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BY ANGIE SIX
I’d like to think my son, Eli, is good luck for Peyton Manning. Eli’s first game in the presence of Peyton was the 2006 AFC Championship game, when the Indianapolis Colts came back from an 18-point deficit to beat the New England Patriots. The Colts went on to win the Super Bowl that year, Manning’s first and only Super Bowl win. You’ll have to forgive Eli for not remembering that epic playoff game as vividly as I do; he attended in utero, making his way into this world the following August.
Not knowing the gender of the baby during that magical season, I made a deal with my husband. If the Colts won it all, we'd name the baby Peyton. Within minutes of the Super Bowl’s final whistle, he looked over at me and said, "I can't do it. I can't name this baby Peyton if it's a boy." Naturally I went with the next best Manning name after Peyton, and the following August Eli was born. (Can it be noted that Eli Manning and the New York Giants went on to win the Super Bowl the following year? Perhaps my Eli is good luck for the entire Manning family.)
It took a few years for Eli to witness Peyton in action for the first time outside the womb. Last November we took him to see the Colts play the Broncos. While the Broncos lost that day, I’d like to think Eli’s presence will give Peyton an auspicious advantage in Super Bowl 50.
I’m a Colts fan through and through, but that doesn’t keep me or the rest of central Indiana from cheering on our former quarterback now that our team is out of the playoffs. Peyton’s legacy is strong and untarnished in Indianapolis. Unlike Brett Favre’s return to Green Bay as a Viking, nobody boos Manning when he returns to Lucas Oil Stadium. It’s not unusual for a Hoosier to own both a Broncos and a Colts jersey. Go into any school in Indiana and ask a gym full of kids how many are named Peyton. You’ll get more than a few raised hands. While we might root against him when he plays the Colts, we root for him when it comes to everything he’s done for the city of Indianapolis. Lucas Oil Stadium, along with the honor of hosting Super Bowl in 2012, would not have been possible without Manning’s success here. Across town, one of the nation’s best children’s hospitals bears the Manning name and benefits from his hands-on support.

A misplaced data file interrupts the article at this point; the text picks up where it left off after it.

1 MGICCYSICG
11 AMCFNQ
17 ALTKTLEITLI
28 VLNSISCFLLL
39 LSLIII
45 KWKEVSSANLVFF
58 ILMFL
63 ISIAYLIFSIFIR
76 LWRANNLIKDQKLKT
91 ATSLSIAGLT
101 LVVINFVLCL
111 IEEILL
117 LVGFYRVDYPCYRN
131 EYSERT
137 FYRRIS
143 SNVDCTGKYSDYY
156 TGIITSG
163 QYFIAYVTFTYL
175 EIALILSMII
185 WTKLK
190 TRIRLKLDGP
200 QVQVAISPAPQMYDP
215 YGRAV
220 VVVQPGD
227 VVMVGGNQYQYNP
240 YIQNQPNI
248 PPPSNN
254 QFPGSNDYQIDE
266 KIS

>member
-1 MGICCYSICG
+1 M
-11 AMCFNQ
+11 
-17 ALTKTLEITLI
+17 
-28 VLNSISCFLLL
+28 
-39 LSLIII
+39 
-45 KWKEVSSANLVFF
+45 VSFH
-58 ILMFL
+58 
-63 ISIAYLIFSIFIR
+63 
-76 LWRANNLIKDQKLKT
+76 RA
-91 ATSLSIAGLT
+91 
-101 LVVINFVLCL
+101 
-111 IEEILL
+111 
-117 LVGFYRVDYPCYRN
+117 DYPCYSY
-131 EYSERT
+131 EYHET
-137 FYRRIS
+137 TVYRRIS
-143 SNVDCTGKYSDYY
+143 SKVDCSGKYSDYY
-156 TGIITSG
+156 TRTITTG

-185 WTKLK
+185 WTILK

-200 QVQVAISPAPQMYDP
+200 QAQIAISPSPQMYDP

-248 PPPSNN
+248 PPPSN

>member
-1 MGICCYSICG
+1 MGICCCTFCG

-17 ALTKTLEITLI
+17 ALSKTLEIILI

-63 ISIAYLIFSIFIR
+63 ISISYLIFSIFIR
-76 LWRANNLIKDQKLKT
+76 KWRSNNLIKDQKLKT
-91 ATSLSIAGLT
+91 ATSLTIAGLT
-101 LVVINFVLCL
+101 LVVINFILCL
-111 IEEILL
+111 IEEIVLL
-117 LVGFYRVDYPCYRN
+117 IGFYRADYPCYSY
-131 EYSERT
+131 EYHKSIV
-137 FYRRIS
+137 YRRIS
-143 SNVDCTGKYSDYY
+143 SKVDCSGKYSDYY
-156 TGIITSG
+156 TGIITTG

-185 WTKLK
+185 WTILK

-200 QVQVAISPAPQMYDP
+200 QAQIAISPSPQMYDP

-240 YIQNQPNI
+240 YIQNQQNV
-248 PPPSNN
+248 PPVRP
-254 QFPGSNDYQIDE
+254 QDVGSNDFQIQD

There isn’t a single Colts fan who wouldn’t rather see our team representing the AFC in the Super Bowl over the Denver Broncos. But the consensus in Indy is this: If not the Colts, then please let it be anybody other than the New England Patriots. And if there’s anyone we’d like to see hoist the Vince Lombardi trophy other than Andrew Luck, it’s Peyton Manning.
We root for Peyton because he understands how Hoosiers tick: Show up, work hard and don’t draw unnecessary attention to yourself. That’s the Midwestern way.
More than 450,000 Indianapolis-area households tuned into the AFC Championship Game last weekend, trailing the Boston and Denver markets, but not by much. Our house was most definitely included in that number. When Peyton Manning took a knee as the confetti began to fall, my kids witnessed me perform a most-embarrassing victory dance followed by tears of joy. I may be a little more emotionally invested in Peyton Manning than the average Colts fan, but I’m by no means an outlier.
On Super Bowl Sunday we’ll tune in to see Manning face off against Cam Newton. A more polarizing figure than Manning, for sure, but he doesn’t evoke the strong feelings of rivalry that Tom Brady does here in Indiana. Cam has two things on his side that Peyton doesn’t: youth and time. Manning fans from Indianapolis to Denver recognize that this is probably the end. Cam will most likely find himself here again, leaving Manning fans like myself beseeching the football gods: “Please, just one more for Peyton.”
There is a genuine spirit of appreciation for Peyton here in Indianapolis, as opposed to the bitterness one might expect. While some football fans may not care once the Colts are out of it, you'd be hard-pressed to find anyone who wishes Peyton ill. He is a special guy, one who is humble in victory and gracious in defeat. We root for Peyton because he understands how Hoosiers tick. You show up, you work hard, you don't draw unnecessary attention to yourself. You don't brag or trash-talk. You do things the right way, the quiet way, and believe that one day you'll be respected for it. That's the Midwestern way. We’d like to think he took that part of us with him to Denver.
The NFL would like us to believe that Football is Family. If that is true, Peyton is as much a son of Indianapolis as Eli is a son of mine. Win or lose this Super Bowl, play another five years or retire in a month, Peyton Manning is part of the Indianapolis Colts’ football family. Football families, like blood families, are not static. They move, expand, and change. The Denver Broncos may not be our team, but Peyton will always be a part of us.